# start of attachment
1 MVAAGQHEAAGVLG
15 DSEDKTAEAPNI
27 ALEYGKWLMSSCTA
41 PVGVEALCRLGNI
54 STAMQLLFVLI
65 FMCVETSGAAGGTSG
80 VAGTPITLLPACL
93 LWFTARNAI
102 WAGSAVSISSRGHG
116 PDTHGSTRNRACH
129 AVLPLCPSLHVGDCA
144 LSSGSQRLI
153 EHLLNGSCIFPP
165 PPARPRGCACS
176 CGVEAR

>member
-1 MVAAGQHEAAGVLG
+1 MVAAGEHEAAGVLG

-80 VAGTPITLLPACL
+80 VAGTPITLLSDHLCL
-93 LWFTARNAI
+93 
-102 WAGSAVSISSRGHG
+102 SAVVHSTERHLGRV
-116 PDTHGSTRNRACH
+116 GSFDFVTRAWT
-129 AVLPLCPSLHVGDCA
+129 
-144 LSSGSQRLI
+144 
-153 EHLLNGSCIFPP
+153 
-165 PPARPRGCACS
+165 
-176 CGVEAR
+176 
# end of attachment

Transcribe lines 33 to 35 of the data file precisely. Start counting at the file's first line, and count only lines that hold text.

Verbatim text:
-165 PPARPRGCACS
+165 
-176 CGVEAR